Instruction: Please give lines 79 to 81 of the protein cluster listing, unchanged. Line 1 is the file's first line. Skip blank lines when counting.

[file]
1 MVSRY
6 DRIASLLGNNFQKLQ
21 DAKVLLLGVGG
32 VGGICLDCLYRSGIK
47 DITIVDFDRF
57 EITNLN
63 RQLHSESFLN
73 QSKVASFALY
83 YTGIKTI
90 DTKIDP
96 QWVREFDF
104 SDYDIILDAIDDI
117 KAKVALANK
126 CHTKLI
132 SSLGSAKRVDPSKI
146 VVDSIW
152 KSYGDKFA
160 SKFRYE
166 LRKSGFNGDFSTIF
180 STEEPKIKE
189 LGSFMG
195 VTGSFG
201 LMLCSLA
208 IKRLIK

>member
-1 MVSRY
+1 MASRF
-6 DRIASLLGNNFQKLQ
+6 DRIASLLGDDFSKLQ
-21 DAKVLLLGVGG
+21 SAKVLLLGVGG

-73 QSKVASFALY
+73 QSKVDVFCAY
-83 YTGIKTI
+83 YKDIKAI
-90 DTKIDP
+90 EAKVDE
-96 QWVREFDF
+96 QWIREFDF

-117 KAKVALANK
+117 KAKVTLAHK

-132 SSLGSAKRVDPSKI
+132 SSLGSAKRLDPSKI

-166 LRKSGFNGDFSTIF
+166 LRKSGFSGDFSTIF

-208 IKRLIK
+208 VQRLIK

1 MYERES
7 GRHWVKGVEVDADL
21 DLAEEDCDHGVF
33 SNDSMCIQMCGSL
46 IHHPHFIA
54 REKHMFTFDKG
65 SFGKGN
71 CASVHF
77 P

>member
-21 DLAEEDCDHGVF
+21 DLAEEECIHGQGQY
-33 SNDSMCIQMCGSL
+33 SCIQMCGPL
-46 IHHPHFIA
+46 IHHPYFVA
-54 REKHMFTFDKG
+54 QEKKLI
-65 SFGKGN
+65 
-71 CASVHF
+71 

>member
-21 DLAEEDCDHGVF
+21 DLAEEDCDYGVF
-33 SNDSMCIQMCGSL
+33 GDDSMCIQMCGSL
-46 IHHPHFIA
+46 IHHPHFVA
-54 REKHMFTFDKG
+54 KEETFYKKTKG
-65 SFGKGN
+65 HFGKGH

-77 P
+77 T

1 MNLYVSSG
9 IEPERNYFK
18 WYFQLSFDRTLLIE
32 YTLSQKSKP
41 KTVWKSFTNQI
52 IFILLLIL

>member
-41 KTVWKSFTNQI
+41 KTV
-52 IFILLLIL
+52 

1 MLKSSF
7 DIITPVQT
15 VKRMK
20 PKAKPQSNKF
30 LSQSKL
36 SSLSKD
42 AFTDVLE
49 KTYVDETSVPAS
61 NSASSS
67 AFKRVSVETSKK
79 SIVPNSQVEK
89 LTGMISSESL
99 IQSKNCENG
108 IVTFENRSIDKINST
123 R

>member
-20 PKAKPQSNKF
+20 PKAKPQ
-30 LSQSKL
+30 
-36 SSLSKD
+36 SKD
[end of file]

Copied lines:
-65 SFGKGN
+65 HFGKGH

-77 P